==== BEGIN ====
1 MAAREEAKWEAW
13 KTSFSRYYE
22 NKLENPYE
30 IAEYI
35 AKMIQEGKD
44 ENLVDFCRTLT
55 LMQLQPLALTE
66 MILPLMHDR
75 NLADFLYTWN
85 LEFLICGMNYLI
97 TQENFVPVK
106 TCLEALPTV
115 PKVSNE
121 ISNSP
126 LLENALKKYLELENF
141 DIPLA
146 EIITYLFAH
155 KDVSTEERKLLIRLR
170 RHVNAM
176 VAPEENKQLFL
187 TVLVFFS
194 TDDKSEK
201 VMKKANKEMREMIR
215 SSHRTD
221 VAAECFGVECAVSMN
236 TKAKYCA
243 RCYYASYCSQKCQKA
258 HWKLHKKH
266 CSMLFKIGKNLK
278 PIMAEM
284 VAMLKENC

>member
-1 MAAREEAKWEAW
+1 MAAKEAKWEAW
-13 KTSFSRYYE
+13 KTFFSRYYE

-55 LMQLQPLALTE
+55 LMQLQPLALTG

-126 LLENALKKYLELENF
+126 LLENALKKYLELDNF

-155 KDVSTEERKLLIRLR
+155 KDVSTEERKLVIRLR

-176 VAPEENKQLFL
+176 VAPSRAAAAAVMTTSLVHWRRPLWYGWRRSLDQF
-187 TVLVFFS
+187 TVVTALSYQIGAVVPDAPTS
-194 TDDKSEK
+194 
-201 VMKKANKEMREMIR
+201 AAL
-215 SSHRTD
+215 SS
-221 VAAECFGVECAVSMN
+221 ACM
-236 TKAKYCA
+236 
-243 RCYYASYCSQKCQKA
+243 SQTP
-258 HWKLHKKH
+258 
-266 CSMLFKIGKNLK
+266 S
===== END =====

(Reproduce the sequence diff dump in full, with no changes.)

1 MAAREEAKWEAW
13 KTSFSRYYE
22 NKLENPYE
30 IAEYI
35 AKMIQEGKD
44 ENLVDFCRTLT
55 LMQLQPLALTE
66 MILPLMHDR
75 NLADFLYTWN
85 LEFLICGMNYLI
97 TQENFVPVK
106 TCLEALPTV
115 PKVSNE
121 ISNSP
126 LLENALKKYLELENF
141 DIPLA
146 EIITYLFAH
155 KDVSTEERKLLIRLR
170 RHVNAM
176 VAPEENKQLFL
187 TVLVFFS
194 TDDKSEK
201 VMKKANKEMREMIR
215 SSHRTD
221 VAAECFGVECAVSMN
236 TKAKYCA
243 RCYYASYCSQKCQKA
258 HWKLHKKH
266 CSMLFKIGKNLK
278 PIMAEM
284 VAMLKENC

>member
-1 MAAREEAKWEAW
+1 MAAKEAKWEAW
-13 KTSFSRYYE
+13 KTFFSRYYE

-55 LMQLQPLALTE
+55 LMQLQPLALTG

-126 LLENALKKYLELENF
+126 LLENALKKYLELDNF

-155 KDVSTEERKLLIRLR
+155 KDVSTEERKLVIRLR

-176 VAPEENKQLFL
+176 VAPSRAAAAAVMTTSLVHWRRPLWYGWRRSLDQF
-187 TVLVFFS
+187 TVVTALSYQIGAVVPDAPTS
-194 TDDKSEK
+194 
-201 VMKKANKEMREMIR
+201 AAL
-215 SSHRTD
+215 SS
-221 VAAECFGVECAVSMN
+221 ACM
-236 TKAKYCA
+236 
-243 RCYYASYCSQKCQKA
+243 SQTP
-258 HWKLHKKH
+258 
-266 CSMLFKIGKNLK
+266 S